The fact that Bungie’s President Harold Ryan steps down after 16 years comes during a rather grim period for the developers of Destiny, given how the game’s fans have started to become more and more annoyed in regards to where the game seems to go.
Even if Destiny’s expansion the Taken King has severely boosted the base game’s quality, it still came a bit too late. The base Destiny game should have been what it is today during launch. When it was officially released, its repetitive gameplay, extremely random loot generator, close to no story at all and other similar problems have made all the hype surrounding the game crash down and burn.
Fortunately, the added class branches and story-focused missions of Taken King somewhat boosted the game’s popularity. But the slow movement towards Destiny 2 has made a large majority of the game’s userbase rather angry. Unsurprising, given the fact that Destiny, a game which was supposedly an MMO, has been available for only two years up to this point.
The fear that once Destiny 2 is launched, the previous installment will lose all support and no further future expansions is not entirely based on allegations. This is rather disconcerting, seeing how the game was originally marketed to have a couple of seasons before its support would start to dwindle.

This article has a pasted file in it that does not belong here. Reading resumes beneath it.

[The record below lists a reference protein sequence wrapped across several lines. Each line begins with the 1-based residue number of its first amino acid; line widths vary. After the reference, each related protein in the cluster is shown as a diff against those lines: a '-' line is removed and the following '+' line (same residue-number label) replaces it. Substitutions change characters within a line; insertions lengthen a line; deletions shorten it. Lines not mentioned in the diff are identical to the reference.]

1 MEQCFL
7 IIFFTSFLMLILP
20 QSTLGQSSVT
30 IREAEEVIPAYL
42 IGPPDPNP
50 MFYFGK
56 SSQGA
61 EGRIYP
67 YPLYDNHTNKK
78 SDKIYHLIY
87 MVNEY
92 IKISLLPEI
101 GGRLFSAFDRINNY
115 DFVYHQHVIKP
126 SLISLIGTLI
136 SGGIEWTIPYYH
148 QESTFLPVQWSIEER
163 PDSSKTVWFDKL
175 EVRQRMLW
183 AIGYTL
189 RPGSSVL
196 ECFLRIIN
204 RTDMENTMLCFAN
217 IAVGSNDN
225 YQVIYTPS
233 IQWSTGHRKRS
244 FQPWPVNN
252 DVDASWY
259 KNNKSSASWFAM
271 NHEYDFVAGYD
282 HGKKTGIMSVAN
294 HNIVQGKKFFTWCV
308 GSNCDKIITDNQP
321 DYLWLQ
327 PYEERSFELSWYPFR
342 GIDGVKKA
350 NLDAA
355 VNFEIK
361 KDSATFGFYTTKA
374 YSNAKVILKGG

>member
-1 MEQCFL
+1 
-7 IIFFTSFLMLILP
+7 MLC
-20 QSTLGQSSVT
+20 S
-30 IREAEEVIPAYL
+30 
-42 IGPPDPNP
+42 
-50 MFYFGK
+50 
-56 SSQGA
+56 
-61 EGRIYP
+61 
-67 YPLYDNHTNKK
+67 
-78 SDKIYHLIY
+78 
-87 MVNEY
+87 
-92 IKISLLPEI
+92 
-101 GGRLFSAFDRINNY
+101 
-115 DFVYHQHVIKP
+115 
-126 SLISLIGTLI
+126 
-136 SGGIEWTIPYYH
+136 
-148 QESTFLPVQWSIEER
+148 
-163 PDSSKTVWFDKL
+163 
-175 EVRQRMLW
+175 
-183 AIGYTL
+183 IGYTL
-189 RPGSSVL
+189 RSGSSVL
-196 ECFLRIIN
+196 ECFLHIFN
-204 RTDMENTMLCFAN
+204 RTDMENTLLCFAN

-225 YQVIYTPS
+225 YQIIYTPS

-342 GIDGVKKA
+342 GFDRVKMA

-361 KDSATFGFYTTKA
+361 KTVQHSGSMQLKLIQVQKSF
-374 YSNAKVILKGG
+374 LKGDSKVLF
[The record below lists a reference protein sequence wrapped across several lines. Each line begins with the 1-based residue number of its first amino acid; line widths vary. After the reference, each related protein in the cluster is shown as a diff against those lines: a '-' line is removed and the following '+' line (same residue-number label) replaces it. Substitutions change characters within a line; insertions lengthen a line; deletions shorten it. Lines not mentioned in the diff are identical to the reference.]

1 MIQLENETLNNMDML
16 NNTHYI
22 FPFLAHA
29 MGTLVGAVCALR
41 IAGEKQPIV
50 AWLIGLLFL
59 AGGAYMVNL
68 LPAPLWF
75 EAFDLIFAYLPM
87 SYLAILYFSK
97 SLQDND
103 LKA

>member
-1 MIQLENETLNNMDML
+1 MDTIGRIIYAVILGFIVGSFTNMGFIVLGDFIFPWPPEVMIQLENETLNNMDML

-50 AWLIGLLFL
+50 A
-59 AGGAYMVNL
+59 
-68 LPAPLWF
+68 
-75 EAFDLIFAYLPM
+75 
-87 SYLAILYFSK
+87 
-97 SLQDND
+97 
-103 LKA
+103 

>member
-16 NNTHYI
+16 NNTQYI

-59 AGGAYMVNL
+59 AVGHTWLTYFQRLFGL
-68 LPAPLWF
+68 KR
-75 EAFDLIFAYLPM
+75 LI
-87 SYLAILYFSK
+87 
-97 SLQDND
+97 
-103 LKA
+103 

But up to this point, we only had two lackluster expansions in season 1, Dark Below and House of Wolves, and the “massive” Taken King at the end of last year. True, the Sparrow League even during the winter holiday was a breath of fresh air, bringing a rather extensive racing game to Destiny players, but the fear of no further events started to loom over Destiny players more and more.
Bungie has stated that Destiny will not suffer at all from Harold Ryan’s decision to leave. But skepticism from gamers has started to grow more and more, even if the company constantly tries to reinforce the idea that Destiny is their front-running, even after its sequel will be released.
In regards to Destiny 2, it has been pushed back from its initial September 2016 release window to the first two quarters of 2017. Even if this sequel might have some hype behind it, it comes as a direct dismissal of Bungie’s previous statements regarding how Destiny 1 will be built upon more and more in terms of story, missions, raids and other gameplay elements.
Only time will tell how the game will fare after the news that Bungie’s President Harold Ryan steps down after 16 years became public. Hopefully, for current Destiny fans, the game will still gain new missions and gameplay modes in this year of 2016.